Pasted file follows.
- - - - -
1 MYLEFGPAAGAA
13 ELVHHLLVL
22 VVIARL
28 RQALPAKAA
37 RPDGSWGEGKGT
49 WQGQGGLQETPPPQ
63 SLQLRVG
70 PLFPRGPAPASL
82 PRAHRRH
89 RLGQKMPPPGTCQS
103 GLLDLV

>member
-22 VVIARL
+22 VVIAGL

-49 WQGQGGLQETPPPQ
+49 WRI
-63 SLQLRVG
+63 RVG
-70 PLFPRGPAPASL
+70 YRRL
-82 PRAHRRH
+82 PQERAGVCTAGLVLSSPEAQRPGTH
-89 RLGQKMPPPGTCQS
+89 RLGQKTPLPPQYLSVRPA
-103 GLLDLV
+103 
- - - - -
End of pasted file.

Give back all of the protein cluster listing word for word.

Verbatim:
1 MYLEFGPAAGAA
13 ELVHHLLVL
22 VVIARL
28 RQALPAKAA
37 RPDGSWGEGKGT
49 WQGQGGLQETPPPQ
63 SLQLRVG
70 PLFPRGPAPASL
82 PRAHRRH
89 RLGQKMPPPGTCQS
103 GLLDLV

>member
-22 VVIARL
+22 VVIAGL

-49 WQGQGGLQETPPPQ
+49 WRI
-63 SLQLRVG
+63 RVG
-70 PLFPRGPAPASL
+70 YRRL
-82 PRAHRRH
+82 PQERAGVCTAGLVLSSPEAQRPGTH
-89 RLGQKMPPPGTCQS
+89 RLGQKTPLPPQYLSVRPA
-103 GLLDLV
+103 